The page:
The Day After
This has been one crazy week.
I had a million hours at work I needed to use or lose. So I took time off to write, brainstorm, and drink coffee.
I made some new friends in my writing groups.
Welcome to the Thriver Challenge
Honor all you’ve survived by writing a letter to your past self during the hardest time of your life.
Reflecting on the pain of the worst day of my life was a challenge. I’ve done it before, and know that awful experience shaped me into who I am today.
Here’s what I wrote, and what I wish I’d known that day.
What I Wish I’d Told Myself on the Worst Day of My Life
A letter from older me to younger me
I dug pretty deep to write this. I held nothing back — the raw emotions like anger, fear, and loneliness. I imagined myself sitting with my younger self, looking myself in the eye with all the compassion I could muster, and telling my young fearful self what he needed and wanted to hear.
You’re not worthless.
You are needed in this world.
You have gifts, and it’s your responsibility to use them.
And Then This Happened
Not 5 minutes after I published, I got a phone call from my daughter.
She was choking on tears as she described what she saw.
“Jake’s not acting right. He’s hardly breathing. I don’t know what to do.”
Her mom was on the way to the house to help since I was an hour away.
Before I left to come home, I got another phone call from my wife.
Our best friend was gone.
I Feel Numb
Last night I sat on the porch and stared into the yard.
My phone was in my lap, but I wasn’t using it.
Cars passed. I know because I heard them. But I can’t tell you what a single one looked like.
And frankly, I didn’t care.
Where we live is beautiful. But after watching my family shed tear after tear, nothing seemed beautiful about this life.
Part of me never wants to laugh again. Life feels heavy. I know that is because the pain is still fresh, and soon it will pass.
Every time someone dies, I reflect.
To be honest, I am always reflecting.
This leads to internal questions like:
- What do I regret about my life?
- What can I do differently?
- How can I keep guilt from driving me nuts?
- How can I grieve without wallowing in it forever?
Granted, I’m talking about my dog. He’s not human. But he did leave a lasting impact on us. And we’ll never forget it.
So what did I learn?
Lesson #1: Your future is now.
I’m a thinker. If I’m not careful, I can think forever about something and never do anything.
I’ve learned that the best way to grow is to learn and do at the same time.
Sure, you can observe and theorize forever. Why not? It’s safe. No one even has to know you’re doing it. And maybe you can even write about what you saw.
But as my friend Tom Kuegler just reminded me this week, people want to read about your experiences, not just your thoughts.
Writers — If You Don’t Have This, You Should Not Even Try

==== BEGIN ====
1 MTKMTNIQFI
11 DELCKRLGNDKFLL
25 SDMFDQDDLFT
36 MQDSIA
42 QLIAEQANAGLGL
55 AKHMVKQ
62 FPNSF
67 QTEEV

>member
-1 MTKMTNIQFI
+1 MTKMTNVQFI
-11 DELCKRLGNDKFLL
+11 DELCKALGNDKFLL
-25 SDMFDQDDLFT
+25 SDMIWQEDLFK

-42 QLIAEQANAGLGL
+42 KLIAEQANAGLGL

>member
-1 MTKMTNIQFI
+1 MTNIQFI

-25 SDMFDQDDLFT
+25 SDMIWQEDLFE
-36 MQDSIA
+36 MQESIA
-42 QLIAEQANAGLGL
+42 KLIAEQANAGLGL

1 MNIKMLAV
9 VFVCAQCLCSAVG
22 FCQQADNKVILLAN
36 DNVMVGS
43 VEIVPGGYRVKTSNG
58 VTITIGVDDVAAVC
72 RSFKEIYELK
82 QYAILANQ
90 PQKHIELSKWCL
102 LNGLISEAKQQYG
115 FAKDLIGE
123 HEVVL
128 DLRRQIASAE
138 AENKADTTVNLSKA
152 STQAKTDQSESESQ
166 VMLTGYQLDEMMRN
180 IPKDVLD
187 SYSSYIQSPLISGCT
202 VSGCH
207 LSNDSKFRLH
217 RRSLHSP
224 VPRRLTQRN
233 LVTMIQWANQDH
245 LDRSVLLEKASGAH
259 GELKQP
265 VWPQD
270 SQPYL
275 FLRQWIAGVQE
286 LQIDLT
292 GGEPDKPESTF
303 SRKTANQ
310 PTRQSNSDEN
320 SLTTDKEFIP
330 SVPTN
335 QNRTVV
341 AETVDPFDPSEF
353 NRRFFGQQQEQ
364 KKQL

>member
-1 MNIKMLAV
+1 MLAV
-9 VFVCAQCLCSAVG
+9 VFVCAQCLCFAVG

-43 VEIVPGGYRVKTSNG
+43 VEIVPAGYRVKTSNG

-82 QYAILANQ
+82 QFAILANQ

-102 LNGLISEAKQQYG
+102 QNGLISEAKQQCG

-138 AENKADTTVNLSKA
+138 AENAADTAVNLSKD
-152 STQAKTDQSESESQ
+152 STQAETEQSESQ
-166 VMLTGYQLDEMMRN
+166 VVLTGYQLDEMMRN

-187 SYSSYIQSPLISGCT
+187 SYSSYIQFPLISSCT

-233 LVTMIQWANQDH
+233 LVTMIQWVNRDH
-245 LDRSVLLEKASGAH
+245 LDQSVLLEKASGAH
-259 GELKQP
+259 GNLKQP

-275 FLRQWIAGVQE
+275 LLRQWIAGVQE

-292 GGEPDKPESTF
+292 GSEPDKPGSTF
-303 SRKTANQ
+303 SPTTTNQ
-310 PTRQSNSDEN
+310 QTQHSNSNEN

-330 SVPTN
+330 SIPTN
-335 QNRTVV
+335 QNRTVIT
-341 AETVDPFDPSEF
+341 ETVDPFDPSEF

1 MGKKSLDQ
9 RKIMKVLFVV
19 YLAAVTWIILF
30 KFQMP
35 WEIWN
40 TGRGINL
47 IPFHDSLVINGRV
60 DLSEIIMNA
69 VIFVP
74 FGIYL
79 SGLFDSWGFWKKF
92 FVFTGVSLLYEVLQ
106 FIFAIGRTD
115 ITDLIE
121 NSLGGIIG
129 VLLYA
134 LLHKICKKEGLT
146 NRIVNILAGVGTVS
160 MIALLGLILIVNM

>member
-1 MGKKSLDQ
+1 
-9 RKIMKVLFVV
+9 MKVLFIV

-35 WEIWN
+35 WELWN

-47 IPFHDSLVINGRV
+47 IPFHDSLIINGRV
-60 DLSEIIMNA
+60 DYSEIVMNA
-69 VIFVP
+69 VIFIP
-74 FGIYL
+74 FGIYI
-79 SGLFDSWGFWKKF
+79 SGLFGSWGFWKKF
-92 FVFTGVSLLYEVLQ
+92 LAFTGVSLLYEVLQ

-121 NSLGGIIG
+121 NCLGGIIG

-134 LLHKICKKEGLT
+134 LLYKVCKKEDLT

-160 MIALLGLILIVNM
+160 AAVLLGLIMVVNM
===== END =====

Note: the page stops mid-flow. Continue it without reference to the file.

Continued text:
Three years ago, all I wanted to do was be a bonafide travel blogger. So I set off on a 5-month road trip across…
What will you do? How will you test what you learn? What new and exciting insights will you share?
Don’t hold back.
Take risks. Get raw. And leave in all but the roughest edges of your brilliance.
Lesson #2 — Risk isn’t what you think it is.
We think it’s risky to start a business and depend on it to pay all your bills.
But what if it’s riskier to work for someone else because you might limit your income forever?
The choice is yours, and it’s not as clear as it seems.
The biggest reason we don’t take risks is we’re afraid it will go horribly wrong.
- Your viral blog post will label you as the stupidest person who ever lived.
- You’ll lose all the money you ever earned in your whole entire life.
- The experience will scar you so badly you’ll never be able to show your face in public again.
That’s pretty extreme.
But it’s how risk looks to a lot of us.
Let’s respond to each of these, shall we?
Your viral blog post may get you some attention. Some might be negative. That’s okay. You won’t be considered history’s greatest dummy.
It’s the ones who cheer that you’ll remember. Use that as fuel to take another risk.
Losing money is hard. But you can always make more. You probably have friends and relatives that will lend you a hand when you need one. And unless you’re constantly losing money, you won’t be left behind.
The good news is the pain will make you think harder about the next risk. I think you’ll find you’re a lot more resourceful than you think.
Life will give you scars. You can’t escape it. Use those scars to tell us some great stories.
And don’t forget this — your scars qualify you for your calling.
If you don’t know what your calling is, look at where your heart draws you. Talk with a trusted friend. Don’t bottle up your pain. Tell someone. They’ll see things you can’t, and help you have a better tomorrow.
This Morning I Will
I can’t bring Jake back.
I’ll never be able to pet him again.
I can’t enjoy the way he smells or the way he jumped out of his skin when he sees us.
But I can honor him by using what God has given me.
It won’t be easy.
I’ve stopped caring about following all the rules other people make.
I do care about impact.
And I hope you do, too.
Now go be the you the world needs you to be.